In all the kerfuffle over the big $700 billion bail out, you may not have noticed that the House of Representatives passed a bill that may be more important to you and your pocket book. We’re talking about HR 5244, a bill of rights for people who use credit cards.
The bill, which now moves to the Senate, would block a lot of those pesky, sneaky things that credit card companies do to jack up your interest rate, or charge you late fees, or slip credit cards into the hands of your college-age children.
And to prove there’s no such thing as too much of a good thing, the Federal Reserve has also introduced a reform bill to deal with consumer rights. It may take a federal scholar to winkle out the differences between these bills, but it is reassuring that the banking industry is against the Federal Reserve bill, calling it, “an unprecedented regulatory intrusion into marketplace pricing and product offerings.” And the credit card industry is against the House and Senate bills.
Basically, if banks and credit card companies are against such moves, regular people should assume they are for them.
Meanwhile, you should protect yourself. As you read your credit card bills, beware of the following terms, listed by Credit Card Reform:
• Universal default The term means is that a credit card company may monitor your credit report and increase your interest rate if they think your credit score is declining, or you are making a big ticket purchase, like a car. This can happen even if you pay their credit card on time.
• Change of terms This is that tiny print that comes on a pamphlet that says, “You do not need to take any action.” Yes you do. Somewhere in there you may see the phrase “We reserve the right to change the terms (including the APRs) at any time for any reason.” But you have the right to call them and complain. If you’ve paid your bills on time, and you were offered a fixed rate, you have a right to keep it.
• Teaser rates This is when a solicitation or advertisement lures you into getting a credit card with an incredibly low APR, or 0 interest for six months. But that low rate can be increased at any time with 15-days notice. And the new rate can be staggering. The low rate can expire suddenly, so you have to keep your eye on your bill, as soon as it arrives, every single month.
• Minimum payment If you make only the minimum payment you are going to be in debt for a very long time. Even if you have a “low” APR of 15 percent, if you owe $1,000 and make the minimum payments, it will take you 8 years and 10 months to pay it off. And that $1,000 will ultimately cost you $1,729.19.
• On-time payment Somehow credit card companies have begun mailing bills much closer to the due date. Then if you are late, you can be hit with a penalty. And the average late payment fee has doubled in the last year.
• Double cycle billing Double-cycle, dual-cycle, or two cycle billing allows you to avoid credit-card charges only if you have paid the last two balances in full. For example, if you have a $1,000 balance due in December, and pay off half of that balance, you’d expect to only be paying interest on the remaining $500 December balance in the next billing cycle. Not so with double-cycle billing! In January, when you pay off the entire balance, you'll also be charged interest on the entire $1,000 December balance, not just the $500 that carried over.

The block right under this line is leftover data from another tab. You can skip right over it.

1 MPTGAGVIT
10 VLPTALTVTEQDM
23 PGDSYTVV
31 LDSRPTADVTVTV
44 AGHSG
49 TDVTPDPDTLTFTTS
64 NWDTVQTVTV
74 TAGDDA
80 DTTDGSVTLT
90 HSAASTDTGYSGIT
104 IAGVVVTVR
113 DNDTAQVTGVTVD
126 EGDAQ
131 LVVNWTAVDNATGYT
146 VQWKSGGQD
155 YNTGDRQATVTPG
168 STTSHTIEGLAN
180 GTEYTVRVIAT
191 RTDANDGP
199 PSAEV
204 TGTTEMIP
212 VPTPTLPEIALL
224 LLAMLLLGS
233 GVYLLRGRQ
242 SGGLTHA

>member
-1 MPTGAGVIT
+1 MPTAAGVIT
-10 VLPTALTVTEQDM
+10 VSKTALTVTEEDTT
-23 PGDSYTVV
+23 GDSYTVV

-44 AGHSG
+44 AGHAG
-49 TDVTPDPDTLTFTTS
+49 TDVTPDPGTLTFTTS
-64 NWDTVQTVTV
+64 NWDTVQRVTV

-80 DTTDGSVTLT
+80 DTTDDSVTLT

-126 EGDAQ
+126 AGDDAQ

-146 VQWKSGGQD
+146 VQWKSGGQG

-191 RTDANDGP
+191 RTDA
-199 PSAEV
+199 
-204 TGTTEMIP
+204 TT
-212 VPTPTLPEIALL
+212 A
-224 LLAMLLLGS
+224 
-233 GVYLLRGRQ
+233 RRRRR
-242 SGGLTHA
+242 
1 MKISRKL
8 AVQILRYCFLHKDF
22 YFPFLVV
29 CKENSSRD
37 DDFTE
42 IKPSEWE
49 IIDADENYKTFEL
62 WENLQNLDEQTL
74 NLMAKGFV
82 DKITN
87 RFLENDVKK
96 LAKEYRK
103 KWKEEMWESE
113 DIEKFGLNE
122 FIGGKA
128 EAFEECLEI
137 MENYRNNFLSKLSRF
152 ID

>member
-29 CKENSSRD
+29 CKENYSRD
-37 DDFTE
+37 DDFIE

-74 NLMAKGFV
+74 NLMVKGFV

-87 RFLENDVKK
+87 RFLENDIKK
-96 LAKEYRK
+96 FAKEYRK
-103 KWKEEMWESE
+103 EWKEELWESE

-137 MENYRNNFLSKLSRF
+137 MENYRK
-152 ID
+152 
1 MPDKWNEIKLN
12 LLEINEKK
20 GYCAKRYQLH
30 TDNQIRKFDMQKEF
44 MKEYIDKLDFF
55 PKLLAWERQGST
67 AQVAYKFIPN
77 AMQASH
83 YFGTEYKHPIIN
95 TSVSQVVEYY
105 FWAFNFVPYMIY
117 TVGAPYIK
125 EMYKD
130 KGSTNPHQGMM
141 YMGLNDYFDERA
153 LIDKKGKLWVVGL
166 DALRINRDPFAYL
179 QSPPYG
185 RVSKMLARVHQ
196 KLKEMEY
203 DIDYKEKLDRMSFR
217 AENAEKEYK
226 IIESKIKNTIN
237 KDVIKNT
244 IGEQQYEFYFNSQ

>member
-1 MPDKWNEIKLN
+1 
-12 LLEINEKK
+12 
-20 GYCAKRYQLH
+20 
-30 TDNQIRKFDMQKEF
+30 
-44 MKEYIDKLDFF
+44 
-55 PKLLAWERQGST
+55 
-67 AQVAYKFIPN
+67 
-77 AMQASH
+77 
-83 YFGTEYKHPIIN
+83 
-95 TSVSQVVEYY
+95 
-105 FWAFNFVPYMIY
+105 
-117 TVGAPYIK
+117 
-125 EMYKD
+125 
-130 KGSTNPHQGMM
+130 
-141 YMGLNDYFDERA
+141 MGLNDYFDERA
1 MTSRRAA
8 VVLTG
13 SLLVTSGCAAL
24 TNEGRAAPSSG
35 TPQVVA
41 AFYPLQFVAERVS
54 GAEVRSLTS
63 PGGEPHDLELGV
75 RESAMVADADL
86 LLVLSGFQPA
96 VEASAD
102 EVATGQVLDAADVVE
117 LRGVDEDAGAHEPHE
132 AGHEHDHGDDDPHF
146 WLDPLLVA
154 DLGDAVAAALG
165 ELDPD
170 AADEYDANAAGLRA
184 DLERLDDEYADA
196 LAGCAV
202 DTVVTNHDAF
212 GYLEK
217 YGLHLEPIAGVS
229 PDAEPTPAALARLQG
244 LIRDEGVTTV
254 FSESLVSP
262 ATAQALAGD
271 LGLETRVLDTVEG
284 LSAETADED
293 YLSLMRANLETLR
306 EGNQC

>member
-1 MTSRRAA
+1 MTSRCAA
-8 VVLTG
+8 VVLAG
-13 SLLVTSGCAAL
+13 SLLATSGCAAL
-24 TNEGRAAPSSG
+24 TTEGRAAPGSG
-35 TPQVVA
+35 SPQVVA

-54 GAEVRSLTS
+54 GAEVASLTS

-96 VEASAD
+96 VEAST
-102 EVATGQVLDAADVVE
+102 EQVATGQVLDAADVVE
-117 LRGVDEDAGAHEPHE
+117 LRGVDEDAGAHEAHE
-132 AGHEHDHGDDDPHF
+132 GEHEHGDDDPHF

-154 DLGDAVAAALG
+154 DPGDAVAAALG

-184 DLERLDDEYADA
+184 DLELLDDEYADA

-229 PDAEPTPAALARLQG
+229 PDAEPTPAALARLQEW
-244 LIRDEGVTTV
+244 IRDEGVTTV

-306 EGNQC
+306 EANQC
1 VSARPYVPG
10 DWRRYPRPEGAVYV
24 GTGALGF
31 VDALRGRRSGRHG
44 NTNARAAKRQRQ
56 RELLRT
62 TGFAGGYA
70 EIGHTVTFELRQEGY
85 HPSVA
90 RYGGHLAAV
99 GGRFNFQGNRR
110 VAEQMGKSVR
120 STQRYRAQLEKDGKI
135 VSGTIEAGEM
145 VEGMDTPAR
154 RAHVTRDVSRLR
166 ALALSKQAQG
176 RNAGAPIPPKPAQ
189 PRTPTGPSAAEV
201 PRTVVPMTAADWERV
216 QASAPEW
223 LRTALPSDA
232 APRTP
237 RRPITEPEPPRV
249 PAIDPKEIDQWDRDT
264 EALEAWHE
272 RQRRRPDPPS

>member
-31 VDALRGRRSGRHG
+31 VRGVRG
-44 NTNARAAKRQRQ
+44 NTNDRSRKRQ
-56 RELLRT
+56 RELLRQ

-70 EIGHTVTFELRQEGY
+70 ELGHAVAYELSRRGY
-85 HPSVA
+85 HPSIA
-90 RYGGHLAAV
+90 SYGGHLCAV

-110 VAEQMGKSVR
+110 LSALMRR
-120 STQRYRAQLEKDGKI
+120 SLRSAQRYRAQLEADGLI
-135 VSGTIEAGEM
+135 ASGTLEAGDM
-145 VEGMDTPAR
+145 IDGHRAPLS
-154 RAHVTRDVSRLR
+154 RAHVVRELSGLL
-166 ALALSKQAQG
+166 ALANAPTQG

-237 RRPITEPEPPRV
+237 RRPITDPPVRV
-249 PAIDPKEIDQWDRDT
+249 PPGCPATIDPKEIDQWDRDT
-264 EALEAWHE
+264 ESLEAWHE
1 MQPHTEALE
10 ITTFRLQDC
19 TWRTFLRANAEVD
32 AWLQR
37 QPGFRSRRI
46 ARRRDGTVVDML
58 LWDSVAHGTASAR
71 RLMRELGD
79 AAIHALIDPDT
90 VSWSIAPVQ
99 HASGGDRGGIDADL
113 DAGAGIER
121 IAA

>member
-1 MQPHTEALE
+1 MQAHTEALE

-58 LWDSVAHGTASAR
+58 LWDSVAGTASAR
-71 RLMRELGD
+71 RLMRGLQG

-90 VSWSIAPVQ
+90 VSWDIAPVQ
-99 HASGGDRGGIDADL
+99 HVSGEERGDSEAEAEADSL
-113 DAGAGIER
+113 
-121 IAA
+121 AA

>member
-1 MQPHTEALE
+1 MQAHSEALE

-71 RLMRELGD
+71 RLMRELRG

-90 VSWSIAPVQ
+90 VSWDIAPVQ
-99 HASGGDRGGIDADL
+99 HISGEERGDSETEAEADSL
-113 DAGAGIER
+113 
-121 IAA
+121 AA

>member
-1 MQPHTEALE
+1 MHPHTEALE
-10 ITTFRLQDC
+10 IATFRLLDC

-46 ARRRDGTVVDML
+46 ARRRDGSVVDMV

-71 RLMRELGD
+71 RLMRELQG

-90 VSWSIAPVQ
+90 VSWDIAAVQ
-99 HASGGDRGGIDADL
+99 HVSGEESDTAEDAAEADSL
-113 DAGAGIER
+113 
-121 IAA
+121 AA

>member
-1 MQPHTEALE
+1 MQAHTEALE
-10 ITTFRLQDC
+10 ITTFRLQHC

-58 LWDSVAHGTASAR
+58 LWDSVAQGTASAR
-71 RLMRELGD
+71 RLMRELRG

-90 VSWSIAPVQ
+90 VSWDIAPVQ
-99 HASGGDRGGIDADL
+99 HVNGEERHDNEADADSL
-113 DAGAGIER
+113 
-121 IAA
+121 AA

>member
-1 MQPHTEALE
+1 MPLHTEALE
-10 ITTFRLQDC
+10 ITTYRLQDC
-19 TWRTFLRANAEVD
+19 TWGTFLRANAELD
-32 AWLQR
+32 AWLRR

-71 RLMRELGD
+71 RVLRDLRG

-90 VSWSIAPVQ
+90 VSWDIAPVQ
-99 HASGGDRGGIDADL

• Cash advance/convenience checks Oh look! Someone has sent you checks that you can use just like checks! You can pay your mortgage! Down payment on a car! Just like real money. Oh no you don’t. Those “convenience” checks they send you have an even higher rate than purchases on your credit card. And getting a cash advance on a credit card is just another way of saying “Overcharge me!” Because again you will be charged at a higher interest rate.
• Penalty interest rates and fees If you pay a bill late, your interest rate can zoom from 9 percent to 30 percent. And if you exceed your credit limit, you can be charged a fee of $39. A recent Government Accountability Office report on credit cards found that of all the active accounts with six of the largest credit card issuers, 35 percent were assessed a late fee in 2005 and 13 percent paid an a over-limit fee. As a divorced woman you must fight to keep your bills paid on time, and you have to reject any idea of going over limit.
• Fees, fees, fees, fees, more fees You will be charged extra fees for paying by phone; you will pay extra fees if you use your credit card abroad. You may be charged a fee to get a year-end summary of your charges. Most of these fees are not disclosed in your cardholder agreement.
• The Old Balance-Transfer Switcheroo You are going to play it smart and transfer your balances from an account with a high APR to one that promises a low APR for six months or a year. All well and good. But once you are past the low-interest period, any payments you make are applied to those low-interest-rate balances, while any new charges you make are at a much higher APR. Also, if you transfer balances over and over, that will lower your credit score, which will raise your interest rate.